(516) O(h,) watch and pray, my soul, the way is a Hans Adolf Brorson confirmation hymn with the Lenten chorale melody O TRAURIGKEIT ("Oh, darkest woe"). It's a stern admonition to confirmands to use God's Word to defend themselves against the foe's assaults. Like a lot of confirmation hymns, some of the word choices (possibly due, in this case, to George Rygh's translation) leave you wondering, such as st. 3: "O(h,) make thy choice the Spirit's voice" – but let's be charitable and assume this hymn is preaching to the already regenerated, K? Anyway, you've got to enjoy a hymn that uses words like "havoc" (st. 4) and "foul spell" (st. 6).
(529) Vain world, now farewell is a Thomas Kingo burial hymn (section title: "Death: A Sleep") presented as a BOTPTB. I think this does a disservice to the hymn because the beautiful, expressive Norwegian folk tune FAR VERDEN, FAR VEL (cf. Hymn 575, "The sun has gone down") is quite tricky if you don't know it well.
(531) O blessed Sun whose splendor is a three-stanza K.J. Philipp Spitta hymn, billed as a burial hymn although it only directly addresses the topic of death during the latter half of stanza 2. As texts go, it's a nice, warm expression of dependence on Jesus. Musically, it's saddled with Felix Mendelssohn's tune HEAVENLY LOVE ("In heavenly love abiding"), to which I object on two grounds – first, my usual quibble about dragooning themes by classical composers into service as hymn tunes; and second, its excessive syrupiness, Romantic to a fault, which in my opinion is a (excuse the strong language) damning fault in the context of hymnody.
(534) The world is very evil is a cento from Bernard of Cluny's De Contemptu Mundi, combining the parts that TLH split into four hymns (also including "Brief life is here our portion," "Jerusalem the golden" and "For thee, O dear, dear country"). The entire, 14-stanza omnibus, still a cento, is set to the tune EWING that TLH used for several of those fragments.
(537) Day of wrath, O day of mourning is based on the 13th century funeral sequence Dies irae, well known to anyone who has heard or peformed almost any setting of the Requiem. (I've had the pleasure of singing in the chorus of Mozart's and Verdi's, myself.) Among other hymnals, I've seen this long, oddly structured hymn set to several different tunes, including a brief (three-line) Latin melody called DIES IRAE in TLH, as well as longer, more through-composed tunes by John B. Dykes and Ludvig M. Lindeman. This is the odd case in which a hymnal actually tried to set the hymn to an arrangement of the Gregorian melody for the Dies irae, often quoted in classical music as a musical symbol of death, though the way the strains of chant melody are stitched together makes for a larger stanza structure (nine lines) than the original hymn. And like I may have mentioned before, while this hymn definitely does hit some people right where they feel death and burial, its overall tone of existential terror at facing the judgment of God needn't always be the way to go at a funeral. It may be more appropriate, as this hymnal sections it, for a service focusing on Judgment Day.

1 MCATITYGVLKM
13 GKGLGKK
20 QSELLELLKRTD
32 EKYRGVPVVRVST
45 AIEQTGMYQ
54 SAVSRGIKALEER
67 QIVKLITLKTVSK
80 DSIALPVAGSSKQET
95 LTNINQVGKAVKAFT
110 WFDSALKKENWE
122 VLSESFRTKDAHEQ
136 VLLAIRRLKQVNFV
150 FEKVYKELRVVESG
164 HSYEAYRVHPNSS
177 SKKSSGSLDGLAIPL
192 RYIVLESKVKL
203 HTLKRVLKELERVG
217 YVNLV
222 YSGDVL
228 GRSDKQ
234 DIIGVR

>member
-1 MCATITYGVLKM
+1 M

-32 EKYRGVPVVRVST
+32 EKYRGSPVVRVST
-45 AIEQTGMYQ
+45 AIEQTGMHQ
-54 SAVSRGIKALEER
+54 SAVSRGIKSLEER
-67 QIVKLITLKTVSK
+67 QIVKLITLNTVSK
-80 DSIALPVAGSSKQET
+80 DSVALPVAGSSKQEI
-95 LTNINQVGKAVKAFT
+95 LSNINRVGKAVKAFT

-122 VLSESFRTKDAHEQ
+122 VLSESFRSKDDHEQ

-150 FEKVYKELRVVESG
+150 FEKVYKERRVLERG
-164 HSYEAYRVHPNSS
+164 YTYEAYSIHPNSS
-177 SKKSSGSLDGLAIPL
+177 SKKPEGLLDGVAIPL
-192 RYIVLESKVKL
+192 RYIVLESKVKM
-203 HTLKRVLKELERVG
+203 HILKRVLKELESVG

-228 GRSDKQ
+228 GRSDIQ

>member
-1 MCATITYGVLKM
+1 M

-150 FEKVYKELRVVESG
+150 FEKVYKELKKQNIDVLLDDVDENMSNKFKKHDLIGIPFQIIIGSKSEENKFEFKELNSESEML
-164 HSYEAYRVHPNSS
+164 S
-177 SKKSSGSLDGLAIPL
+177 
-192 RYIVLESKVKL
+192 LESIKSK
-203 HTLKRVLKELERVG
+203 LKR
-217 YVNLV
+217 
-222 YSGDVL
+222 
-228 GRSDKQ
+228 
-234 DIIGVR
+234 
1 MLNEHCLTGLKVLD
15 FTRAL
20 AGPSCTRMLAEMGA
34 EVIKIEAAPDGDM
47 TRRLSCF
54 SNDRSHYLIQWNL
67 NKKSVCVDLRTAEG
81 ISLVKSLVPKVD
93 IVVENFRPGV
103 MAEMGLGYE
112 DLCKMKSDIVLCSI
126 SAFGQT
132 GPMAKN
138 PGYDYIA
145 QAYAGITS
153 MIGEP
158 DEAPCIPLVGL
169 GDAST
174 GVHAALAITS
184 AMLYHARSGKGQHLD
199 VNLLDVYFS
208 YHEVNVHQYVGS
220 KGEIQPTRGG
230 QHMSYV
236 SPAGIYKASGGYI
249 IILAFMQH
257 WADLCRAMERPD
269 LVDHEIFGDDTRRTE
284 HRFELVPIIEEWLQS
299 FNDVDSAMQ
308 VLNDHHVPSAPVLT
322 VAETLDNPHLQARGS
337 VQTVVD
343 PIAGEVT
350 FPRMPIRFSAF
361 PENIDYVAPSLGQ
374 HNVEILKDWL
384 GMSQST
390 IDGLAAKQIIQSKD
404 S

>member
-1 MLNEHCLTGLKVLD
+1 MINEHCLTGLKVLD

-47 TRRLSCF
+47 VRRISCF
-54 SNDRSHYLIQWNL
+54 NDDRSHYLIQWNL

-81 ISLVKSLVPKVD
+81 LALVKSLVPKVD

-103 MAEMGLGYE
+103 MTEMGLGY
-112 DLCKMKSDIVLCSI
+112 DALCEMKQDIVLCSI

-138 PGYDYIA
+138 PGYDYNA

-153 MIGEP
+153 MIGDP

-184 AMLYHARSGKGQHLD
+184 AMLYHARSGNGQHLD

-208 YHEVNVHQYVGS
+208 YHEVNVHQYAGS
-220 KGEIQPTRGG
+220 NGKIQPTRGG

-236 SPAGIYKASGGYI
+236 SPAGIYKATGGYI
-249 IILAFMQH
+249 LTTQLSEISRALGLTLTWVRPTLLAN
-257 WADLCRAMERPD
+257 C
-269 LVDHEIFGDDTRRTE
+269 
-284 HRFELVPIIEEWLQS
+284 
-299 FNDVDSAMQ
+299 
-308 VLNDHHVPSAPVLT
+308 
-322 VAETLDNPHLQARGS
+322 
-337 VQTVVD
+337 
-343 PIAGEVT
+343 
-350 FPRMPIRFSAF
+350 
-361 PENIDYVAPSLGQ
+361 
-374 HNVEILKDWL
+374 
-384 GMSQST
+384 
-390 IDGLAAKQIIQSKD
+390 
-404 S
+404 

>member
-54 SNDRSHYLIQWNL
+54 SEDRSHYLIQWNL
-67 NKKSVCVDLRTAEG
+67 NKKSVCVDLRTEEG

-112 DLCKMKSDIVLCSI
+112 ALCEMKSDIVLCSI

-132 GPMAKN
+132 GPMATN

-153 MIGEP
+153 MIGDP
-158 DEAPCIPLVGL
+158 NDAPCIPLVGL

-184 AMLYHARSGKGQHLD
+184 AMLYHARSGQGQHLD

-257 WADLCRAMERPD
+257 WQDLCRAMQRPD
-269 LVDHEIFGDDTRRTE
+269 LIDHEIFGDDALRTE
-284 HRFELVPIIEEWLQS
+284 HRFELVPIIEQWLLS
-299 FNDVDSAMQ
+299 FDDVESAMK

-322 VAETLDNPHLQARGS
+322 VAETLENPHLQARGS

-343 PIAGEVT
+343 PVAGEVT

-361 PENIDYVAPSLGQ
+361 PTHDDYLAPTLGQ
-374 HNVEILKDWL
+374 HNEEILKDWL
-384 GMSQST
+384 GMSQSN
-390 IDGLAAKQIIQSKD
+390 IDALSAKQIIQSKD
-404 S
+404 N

(542) In heaven above, in heaven above is one that I've reviewed before, though a brother in hymnology hit back in the comments. Note, this hymnal cites the author as L.L. Laurinus, which I suppose helps to distiguish him from the other hymn-writer named Laurentius Laurentii, though I imagine all those Laur- names made signing checks rather tedious for him. I still feel a bit squinty in the soft-focus brightness of this hymn's depiction of heaven; it's so heavenly I just can't stand it.
Finding nothing else to remark on by Hymn 550, I feel this is as good a point as any to quit for today. Still feeling pretty positive about the book, on balance.